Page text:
“I don’t think people who have committed violent crimes should be allowed to vote,” Romney said.

    But then if you are going to say that this statement means that things would not change under Romney, you have to establish that a conspiracy to distribute cocaine is a violent crime. I certainly don’t. (He probably does, but it’s far from clear).

    1. “..you have to establish that Romney believes that a conspiracy to distribute cocaine is a violent crime.” is what I meant to write.

  3. Romney seems to be a devout Mormon and Ryan claims the same about his Catholic faith. Both of those faiths value repentance and personal redemption. Why would they refuse to meet a guy who has turned from a life of crime (whether or not you believe it should be a crime) and has become a productive member of society?

    1. He was a productive member of society as a cocaine smuggler. Probably more productive if you go by wealth created.

      1. No, the value of that product was driven up by rent seeking.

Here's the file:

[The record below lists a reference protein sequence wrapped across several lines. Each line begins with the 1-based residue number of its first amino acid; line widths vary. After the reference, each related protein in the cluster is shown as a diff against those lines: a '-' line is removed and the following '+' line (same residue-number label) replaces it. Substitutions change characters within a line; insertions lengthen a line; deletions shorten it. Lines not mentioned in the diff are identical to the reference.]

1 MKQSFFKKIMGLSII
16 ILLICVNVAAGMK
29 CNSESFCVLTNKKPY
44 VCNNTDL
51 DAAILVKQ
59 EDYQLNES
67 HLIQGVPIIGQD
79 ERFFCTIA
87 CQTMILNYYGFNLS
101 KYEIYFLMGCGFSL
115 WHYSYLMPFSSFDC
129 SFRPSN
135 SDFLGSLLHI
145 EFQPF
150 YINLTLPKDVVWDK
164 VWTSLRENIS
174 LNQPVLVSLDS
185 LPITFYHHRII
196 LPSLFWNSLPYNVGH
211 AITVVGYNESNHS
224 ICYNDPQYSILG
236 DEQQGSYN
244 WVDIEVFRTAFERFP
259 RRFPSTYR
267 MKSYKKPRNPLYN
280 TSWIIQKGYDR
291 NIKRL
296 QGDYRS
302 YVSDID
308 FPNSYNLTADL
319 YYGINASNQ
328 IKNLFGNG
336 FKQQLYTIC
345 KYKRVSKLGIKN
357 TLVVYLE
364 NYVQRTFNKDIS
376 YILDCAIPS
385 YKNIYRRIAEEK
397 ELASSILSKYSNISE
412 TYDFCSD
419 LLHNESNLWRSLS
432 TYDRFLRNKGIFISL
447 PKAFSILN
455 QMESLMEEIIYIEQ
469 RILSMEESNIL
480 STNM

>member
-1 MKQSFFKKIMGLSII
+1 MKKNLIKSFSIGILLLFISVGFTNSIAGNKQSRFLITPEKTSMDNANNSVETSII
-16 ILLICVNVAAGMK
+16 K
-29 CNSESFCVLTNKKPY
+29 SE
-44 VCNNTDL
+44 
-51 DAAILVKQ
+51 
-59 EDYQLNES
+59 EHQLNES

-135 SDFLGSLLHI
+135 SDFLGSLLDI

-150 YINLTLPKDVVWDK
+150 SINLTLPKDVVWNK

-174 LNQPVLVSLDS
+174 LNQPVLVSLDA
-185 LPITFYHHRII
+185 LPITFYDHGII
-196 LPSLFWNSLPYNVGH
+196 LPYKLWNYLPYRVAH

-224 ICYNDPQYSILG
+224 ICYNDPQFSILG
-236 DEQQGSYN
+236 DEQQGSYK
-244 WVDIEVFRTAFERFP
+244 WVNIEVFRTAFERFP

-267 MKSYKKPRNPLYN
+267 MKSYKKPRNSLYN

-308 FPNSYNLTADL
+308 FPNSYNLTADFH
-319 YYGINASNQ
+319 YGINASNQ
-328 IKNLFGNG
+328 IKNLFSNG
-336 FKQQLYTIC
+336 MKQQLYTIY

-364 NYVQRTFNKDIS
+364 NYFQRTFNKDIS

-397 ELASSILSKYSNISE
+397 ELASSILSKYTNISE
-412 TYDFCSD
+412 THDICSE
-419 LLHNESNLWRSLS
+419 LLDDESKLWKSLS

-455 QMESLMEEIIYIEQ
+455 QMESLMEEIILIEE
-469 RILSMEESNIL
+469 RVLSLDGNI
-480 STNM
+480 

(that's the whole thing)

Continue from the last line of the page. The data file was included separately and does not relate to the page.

4. Celebrate Entrepreneurship!

  5. Everybody deserves a second chance

    Except Obama.

    1. Way to go all binary on us, you HitundRunpublican, you.

      1. Sorry for being so black-and-white on the subject.

  6. For the first time in this campaign, though, I actually wanted to know the thinking behind Romney and his team, and now nobody wants to talk about it … Am I overthinking it, and there was just a communication breakdown?

    It’s a state Romney must win to have any chance of getting to 270 in the Electoral College, in an area with lots of Latinos, who Romney needs to pander to enough to not suck too badly and lose swing states, and so any Latino businessperson who would let them speak at their store must have been considered good enough.

  7. Mitt’s not good enough. Ryan’s not good enough.

    I guess Reason wants 4 more years of Obama.

    Good thinking, fellas!